Top-Level Domains (TLD) at a Glance
Are you familiar with top-level domains (TLD)? What makes .org different from .com or .tech from .io? What do these letters even mean in website addresses, and what makes them essential in the first place?
Just so you know, these letters are examples of TLDs, and they give your potential visitors a good idea of what your website does, who it is meant for, and if they can trust it.
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What are Top-Level Domains (TLD)?
TLDs, top-level domains, or domain extensions, are the last portion of your website’s domain. The most common and famous TLD is .com, although there are still a lot out there, such as .tech, .org, .edu, and .net, to mention a few.
TLDs don’t only appear out of nowhere. Internet Corporation for Assigned Names and Numbers or ICANN manages their usage and development. ICANN is a nonprofit organization that maintains and coordinates IP addresses, root servers, and domain names, essential functions that maintain a navigable and stable global internet.
Examples and Types of TLDs
TLDs have several types recognized and managed by the ICANN, each serving different registry requirements and purposes. Here are the types and examples of TLDs:
Country Code Top-Level Domains or ccTLD
ccTLDs represent countries like .us for the USA, .br for Brazil, and .uk for the United Kingdom. Some ccTLDs are restricted to the specific area’s residents, while the rest are open to everyone. Google and the other major search engines may also use ccTLDs for geotargeting your website.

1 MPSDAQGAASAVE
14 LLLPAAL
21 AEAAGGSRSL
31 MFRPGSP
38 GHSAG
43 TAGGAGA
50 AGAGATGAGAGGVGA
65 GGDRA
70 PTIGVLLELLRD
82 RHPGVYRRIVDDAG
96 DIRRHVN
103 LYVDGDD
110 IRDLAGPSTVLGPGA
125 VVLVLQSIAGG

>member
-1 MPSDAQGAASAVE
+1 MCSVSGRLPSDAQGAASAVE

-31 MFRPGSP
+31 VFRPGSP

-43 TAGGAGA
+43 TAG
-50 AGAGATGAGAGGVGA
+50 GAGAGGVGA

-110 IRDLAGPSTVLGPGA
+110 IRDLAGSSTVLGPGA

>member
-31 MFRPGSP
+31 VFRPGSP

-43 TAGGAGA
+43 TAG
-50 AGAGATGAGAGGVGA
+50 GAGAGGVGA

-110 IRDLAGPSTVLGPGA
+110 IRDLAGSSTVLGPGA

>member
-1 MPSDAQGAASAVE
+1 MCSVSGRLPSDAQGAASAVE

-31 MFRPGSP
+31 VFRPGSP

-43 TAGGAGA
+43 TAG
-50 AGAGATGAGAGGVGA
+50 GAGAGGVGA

Generic Top-Level Domains or gTLD
Generic top-level domains are domain extensions most of you might already be familiar with, like .org and .com. Although the intent is for websites to use domains relevant to their purposes, such as .org for organizations and .com for commercial businesses, anyone can use gTLDs.
When the internet was just getting started, only three gTLDs were available back then: .com, .net, and .org. With the growth in demand, ICANN came up with more available domain extensions. It was in 2011 when the organization started to allow individuals or companies to have their branded gTLDs registered.